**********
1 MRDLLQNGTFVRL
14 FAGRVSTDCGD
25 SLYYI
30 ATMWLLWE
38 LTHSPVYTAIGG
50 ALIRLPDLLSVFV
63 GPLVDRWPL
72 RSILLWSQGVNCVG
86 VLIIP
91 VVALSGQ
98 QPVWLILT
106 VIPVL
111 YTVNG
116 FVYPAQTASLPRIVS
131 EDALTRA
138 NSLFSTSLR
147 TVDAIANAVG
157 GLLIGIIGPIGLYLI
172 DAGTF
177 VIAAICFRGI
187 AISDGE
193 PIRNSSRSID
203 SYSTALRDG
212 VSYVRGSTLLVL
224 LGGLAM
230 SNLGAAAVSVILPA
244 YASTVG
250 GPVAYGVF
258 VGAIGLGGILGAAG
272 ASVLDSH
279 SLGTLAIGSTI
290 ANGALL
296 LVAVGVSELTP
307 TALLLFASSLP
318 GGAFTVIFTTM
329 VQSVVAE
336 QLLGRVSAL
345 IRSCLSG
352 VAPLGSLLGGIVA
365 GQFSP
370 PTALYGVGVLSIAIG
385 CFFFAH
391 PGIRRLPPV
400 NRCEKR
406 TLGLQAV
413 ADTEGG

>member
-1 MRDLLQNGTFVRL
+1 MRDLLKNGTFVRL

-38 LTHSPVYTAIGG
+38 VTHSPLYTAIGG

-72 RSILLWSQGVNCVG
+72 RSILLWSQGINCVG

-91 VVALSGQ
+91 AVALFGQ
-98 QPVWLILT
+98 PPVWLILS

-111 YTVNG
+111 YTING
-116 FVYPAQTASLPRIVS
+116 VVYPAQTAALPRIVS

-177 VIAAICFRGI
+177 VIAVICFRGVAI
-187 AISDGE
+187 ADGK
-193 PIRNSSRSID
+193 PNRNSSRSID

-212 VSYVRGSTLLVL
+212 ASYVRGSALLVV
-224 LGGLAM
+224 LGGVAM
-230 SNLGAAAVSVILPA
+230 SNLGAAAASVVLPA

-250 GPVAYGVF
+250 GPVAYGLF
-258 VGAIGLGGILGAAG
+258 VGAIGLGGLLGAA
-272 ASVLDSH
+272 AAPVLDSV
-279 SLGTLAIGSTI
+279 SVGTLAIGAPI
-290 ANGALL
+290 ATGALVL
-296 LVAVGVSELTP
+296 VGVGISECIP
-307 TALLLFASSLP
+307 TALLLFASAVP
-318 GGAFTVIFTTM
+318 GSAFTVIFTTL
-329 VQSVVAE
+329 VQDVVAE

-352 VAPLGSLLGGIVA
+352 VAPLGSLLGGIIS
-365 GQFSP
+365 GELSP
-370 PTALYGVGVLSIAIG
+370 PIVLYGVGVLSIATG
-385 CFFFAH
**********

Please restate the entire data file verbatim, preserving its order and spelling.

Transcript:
1 MRDLLQNGTFVRL
14 FAGRVSTDCGD
25 SLYYI
30 ATMWLLWE
38 LTHSPVYTAIGG
50 ALIRLPDLLSVFV
63 GPLVDRWPL
72 RSILLWSQGVNCVG
86 VLIIP
91 VVALSGQ
98 QPVWLILT
106 VIPVL
111 YTVNG
116 FVYPAQTASLPRIVS
131 EDALTRA
138 NSLFSTSLR
147 TVDAIANAVG
157 GLLIGIIGPIGLYLI
172 DAGTF
177 VIAAICFRGI
187 AISDGE
193 PIRNSSRSID
203 SYSTALRDG
212 VSYVRGSTLLVL
224 LGGLAM
230 SNLGAAAVSVILPA
244 YASTVG
250 GPVAYGVF
258 VGAIGLGGILGAAG
272 ASVLDSH
279 SLGTLAIGSTI
290 ANGALL
296 LVAVGVSELTP
307 TALLLFASSLP
318 GGAFTVIFTTM
329 VQSVVAE
336 QLLGRVSAL
345 IRSCLSG
352 VAPLGSLLGGIVA
365 GQFSP
370 PTALYGVGVLSIAIG
385 CFFFAH
391 PGIRRLPPV
400 NRCEKR
406 TLGLQAV
413 ADTEGG

>member
-1 MRDLLQNGTFVRL
+1 MRDLLKNGTFVRL

-38 LTHSPVYTAIGG
+38 VTHSPLYTAIGG

-72 RSILLWSQGVNCVG
+72 RSILLWSQGINCVG

-91 VVALSGQ
+91 AVALFGQ
-98 QPVWLILT
+98 PPVWLILS

-111 YTVNG
+111 YTING
-116 FVYPAQTASLPRIVS
+116 VVYPAQTAALPRIVS

-177 VIAAICFRGI
+177 VIAVICFRGVAI
-187 AISDGE
+187 ADGK
-193 PIRNSSRSID
+193 PNRNSSRSID

-212 VSYVRGSTLLVL
+212 ASYVRGSALLVV
-224 LGGLAM
+224 LGGVAM
-230 SNLGAAAVSVILPA
+230 SNLGAAAASVVLPA

-250 GPVAYGVF
+250 GPVAYGLF
-258 VGAIGLGGILGAAG
+258 VGAIGLGGLLGAA
-272 ASVLDSH
+272 AAPVLDSV
-279 SLGTLAIGSTI
+279 SVGTLAIGAPI
-290 ANGALL
+290 ATGALVL
-296 LVAVGVSELTP
+296 VGVGISECIP
-307 TALLLFASSLP
+307 TALLLFASAVP
-318 GGAFTVIFTTM
+318 GSAFTVIFTTL
-329 VQSVVAE
+329 VQDVVAE

-352 VAPLGSLLGGIVA
+352 VAPLGSLLGGIIS
-365 GQFSP
+365 GELSP
-370 PTALYGVGVLSIAIG
+370 PIVLYGVGVLSIATG
-385 CFFFAH